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Why Democracy needs journalists, lesson #47

In between all the fancy academic language, there's a lesson in the recently released study by a Dartmouth and a University of Essex professor: Politicians don't lie as much when they know journalists are watching them. Here's the abstract of the research paper, "The Effect of Fact-checking on Elites: A field experiment on U.S. state legislators," by Brendan Nyhan and Jason Reifler:
Does external monitoring improve democratic performance? Fact-checking has come to play an increasingly important role in political coverage in the United States, but research suggests it may be ineffective at reducing public misperceptions about controversial issues. However, fact-checking might instead help improve political discourse by increasing the reputational costs or risks of spreading misinformation for political elites. To evaluate this deterrent hypothesis, we conducted a field experiment in nine U.S. states in which a randomly assigned group of state legislators were sent a series of letters about the risks to their reputation and electoral security if they are caught making questionable statements. Continue Reading →

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Antidote to politics: Some good reading on the debt limit

Whenever there's a big news story, it can be hard to get behind the headlines and find useful, unbiased and verifiable information on that particular issue. The news often ends up being dominated by talking heads with an axe to grind. So we're always delighted when the folks at "Journalist's Resource," run by Harvard's Shorenstein Center on the Press, Politics and Public Policy, offer up a collection of research to help us understand the issue. Here's an excerpt from their latest roundup of research on the debt ceiling, which is really helpful for filling in the background on this important, politically charged conflict:
What is the “debt ceiling” and why does it matter? At the most basic level, it is the limit that Congress places on the U.S. Treasury in terms of how much debt it can issue. Continue Reading →

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New study on non-profit news organizations: They’re healthy, but face big challenges

The Pew Research Center has been following the growing non-profit journalism world for several years, charting the progress of groups -- including the Maine Center for Public Interest Reporting -- that were founded to fill the gap in reporting caused by staff cutbacks at traditional news outlets. The nonprofit news sector "is showing some signs of economic health, and most leaders of those outlets express optimism about the future," conclude the authors of the latest study released this month by Pew.  "But many of these organizations also face substantial challenges to their long-term financial well-being." For those readers who care about the future of the news industry -- and the vital role journalism plays in our democracy -- you can read the report here. Continue Reading →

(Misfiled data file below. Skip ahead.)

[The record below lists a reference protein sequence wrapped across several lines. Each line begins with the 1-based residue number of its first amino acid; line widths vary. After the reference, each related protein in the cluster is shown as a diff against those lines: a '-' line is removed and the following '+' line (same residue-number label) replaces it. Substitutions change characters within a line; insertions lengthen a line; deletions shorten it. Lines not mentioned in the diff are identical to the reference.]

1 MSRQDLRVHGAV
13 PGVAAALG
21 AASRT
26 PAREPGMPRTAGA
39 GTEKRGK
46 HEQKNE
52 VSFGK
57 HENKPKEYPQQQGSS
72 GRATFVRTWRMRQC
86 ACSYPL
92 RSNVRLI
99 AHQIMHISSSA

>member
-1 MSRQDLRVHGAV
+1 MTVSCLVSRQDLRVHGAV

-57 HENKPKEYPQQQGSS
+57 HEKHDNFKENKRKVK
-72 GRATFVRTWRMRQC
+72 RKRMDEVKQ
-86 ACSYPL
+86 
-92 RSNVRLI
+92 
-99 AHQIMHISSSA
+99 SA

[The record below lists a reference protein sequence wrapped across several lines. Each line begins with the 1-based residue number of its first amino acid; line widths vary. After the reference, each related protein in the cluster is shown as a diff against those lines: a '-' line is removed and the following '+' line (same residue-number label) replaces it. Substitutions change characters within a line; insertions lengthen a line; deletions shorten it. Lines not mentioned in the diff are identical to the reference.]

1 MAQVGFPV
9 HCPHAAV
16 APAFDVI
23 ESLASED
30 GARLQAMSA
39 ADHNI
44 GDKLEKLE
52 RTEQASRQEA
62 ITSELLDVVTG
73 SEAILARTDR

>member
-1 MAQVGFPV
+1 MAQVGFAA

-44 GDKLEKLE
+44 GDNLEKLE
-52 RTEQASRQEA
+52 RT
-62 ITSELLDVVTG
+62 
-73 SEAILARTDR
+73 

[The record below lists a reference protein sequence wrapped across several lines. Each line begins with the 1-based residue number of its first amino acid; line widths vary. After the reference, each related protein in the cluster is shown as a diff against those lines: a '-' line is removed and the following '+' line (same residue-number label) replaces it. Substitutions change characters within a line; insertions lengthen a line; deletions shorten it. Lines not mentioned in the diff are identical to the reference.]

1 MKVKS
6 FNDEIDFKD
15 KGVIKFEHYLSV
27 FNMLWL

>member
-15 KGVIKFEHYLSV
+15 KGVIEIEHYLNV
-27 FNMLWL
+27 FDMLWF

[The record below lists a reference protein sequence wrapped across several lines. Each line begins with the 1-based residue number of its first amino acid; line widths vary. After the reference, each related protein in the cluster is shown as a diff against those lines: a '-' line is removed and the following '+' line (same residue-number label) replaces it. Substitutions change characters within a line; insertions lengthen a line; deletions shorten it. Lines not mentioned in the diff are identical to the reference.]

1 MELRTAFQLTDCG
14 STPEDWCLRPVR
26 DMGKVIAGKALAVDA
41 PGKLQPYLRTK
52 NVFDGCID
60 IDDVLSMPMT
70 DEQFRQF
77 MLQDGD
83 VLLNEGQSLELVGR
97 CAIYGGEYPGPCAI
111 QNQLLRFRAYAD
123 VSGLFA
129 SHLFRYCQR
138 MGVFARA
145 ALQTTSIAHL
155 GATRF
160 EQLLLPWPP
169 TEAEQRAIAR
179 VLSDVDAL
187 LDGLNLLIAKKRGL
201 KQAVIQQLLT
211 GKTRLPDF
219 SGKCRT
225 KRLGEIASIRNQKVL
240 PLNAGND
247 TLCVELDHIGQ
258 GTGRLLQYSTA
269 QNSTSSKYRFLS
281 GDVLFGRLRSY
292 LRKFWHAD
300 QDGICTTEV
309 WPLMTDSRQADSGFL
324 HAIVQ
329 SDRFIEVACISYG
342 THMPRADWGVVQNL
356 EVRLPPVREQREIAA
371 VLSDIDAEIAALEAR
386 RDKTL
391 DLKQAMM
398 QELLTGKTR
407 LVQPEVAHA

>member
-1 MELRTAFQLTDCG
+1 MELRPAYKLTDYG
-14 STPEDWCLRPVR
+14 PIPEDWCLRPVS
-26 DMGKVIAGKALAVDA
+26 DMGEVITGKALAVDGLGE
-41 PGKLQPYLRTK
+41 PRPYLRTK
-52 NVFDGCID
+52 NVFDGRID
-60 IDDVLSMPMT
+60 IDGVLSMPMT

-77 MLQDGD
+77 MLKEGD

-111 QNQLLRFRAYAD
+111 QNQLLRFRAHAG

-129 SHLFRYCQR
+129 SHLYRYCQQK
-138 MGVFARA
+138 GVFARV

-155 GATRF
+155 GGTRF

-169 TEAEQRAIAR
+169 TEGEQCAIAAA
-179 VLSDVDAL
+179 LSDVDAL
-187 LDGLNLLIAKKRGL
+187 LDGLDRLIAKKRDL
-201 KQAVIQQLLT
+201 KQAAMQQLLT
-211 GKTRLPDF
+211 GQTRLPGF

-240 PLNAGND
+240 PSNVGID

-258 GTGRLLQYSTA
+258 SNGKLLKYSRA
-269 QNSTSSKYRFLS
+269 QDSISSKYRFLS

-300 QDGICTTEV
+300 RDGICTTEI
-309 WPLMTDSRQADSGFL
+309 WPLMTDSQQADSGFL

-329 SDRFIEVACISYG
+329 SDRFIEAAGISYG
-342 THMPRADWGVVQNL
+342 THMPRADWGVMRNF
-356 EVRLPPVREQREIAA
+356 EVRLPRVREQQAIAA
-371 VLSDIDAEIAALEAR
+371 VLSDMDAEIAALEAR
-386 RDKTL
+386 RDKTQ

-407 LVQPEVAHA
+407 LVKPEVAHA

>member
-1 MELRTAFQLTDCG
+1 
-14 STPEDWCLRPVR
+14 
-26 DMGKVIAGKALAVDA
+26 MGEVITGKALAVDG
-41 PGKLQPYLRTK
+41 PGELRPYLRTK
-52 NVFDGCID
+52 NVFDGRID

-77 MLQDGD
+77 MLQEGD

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Great story from New York World on impending doctor shortage

Our friends at the New York World have just published a great story about how a lack of funding threatens the ability of medical students to become doctors. It's focused on New York, but there's plenty of reporting in the story to show how this is a national problem:
"Medical schools have increased enrollment in anticipation of rising demand for doctors. A shortfall of funding for residencies could strand many future doctors-to-be: they’ll earn medical degrees, but without enough residency positions to go around. And a doctor cannot obtain a license to practice without completing a residency. Funding for medical residencies, most of which comes from Congress via Medicare, remains frozen at 1990s levels, and is only getting scarcer." To read the rest of the story, go to the New York World. Continue Reading →

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Maine one of 16 states to push ethics reform, one year after getting an “F”

A lot has happened since the State Integrity Investigation, a first-ever analysis of transparency and accountability in all 50 states, was published a year ago. (The Maine Center for Public Interest Reporting provided the research that went into Maine's grade.) Here's a report from the Center for Public Integrity, which spearheaded the investigation:

"The project — a collaboration of the Center for Public Integrity, Global Integrity and Public Radio International, with cooperation from the Investigative News Network — has been quoted, praised, assailed or otherwise cited by hundreds of news outlets, good-government groups and legislators. The project was also a finalist for the prestigious Goldsmith Prize for Investigative Reporting awarded by Harvard’s Kennedy School of Government. Clearly, the idea of measuring accountability and transparency in state government has touched a reformist nerve — and our package is continuing to resonate across the country." To read the rest of the story, 'State Integrity Investigation' has blockbuster first year," click here. Continue Reading →